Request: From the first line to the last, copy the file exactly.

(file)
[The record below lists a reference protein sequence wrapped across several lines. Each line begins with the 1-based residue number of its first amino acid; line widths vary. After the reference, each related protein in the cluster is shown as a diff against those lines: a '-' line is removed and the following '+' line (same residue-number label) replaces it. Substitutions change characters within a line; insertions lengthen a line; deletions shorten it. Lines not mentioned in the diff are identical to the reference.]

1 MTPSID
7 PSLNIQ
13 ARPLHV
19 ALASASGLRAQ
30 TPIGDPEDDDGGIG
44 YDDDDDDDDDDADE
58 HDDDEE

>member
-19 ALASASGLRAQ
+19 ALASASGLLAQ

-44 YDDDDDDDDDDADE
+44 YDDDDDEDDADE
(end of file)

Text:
[The record below lists a reference protein sequence wrapped across several lines. Each line begins with the 1-based residue number of its first amino acid; line widths vary. After the reference, each related protein in the cluster is shown as a diff against those lines: a '-' line is removed and the following '+' line (same residue-number label) replaces it. Substitutions change characters within a line; insertions lengthen a line; deletions shorten it. Lines not mentioned in the diff are identical to the reference.]

1 MTPSID
7 PSLNIQ
13 ARPLHV
19 ALASASGLRAQ
30 TPIGDPEDDDGGIG
44 YDDDDDDDDDDADE
58 HDDDEE

>member
-19 ALASASGLRAQ
+19 ALASASGLLAQ

-44 YDDDDDDDDDDADE
+44 YDDDDDEDDADE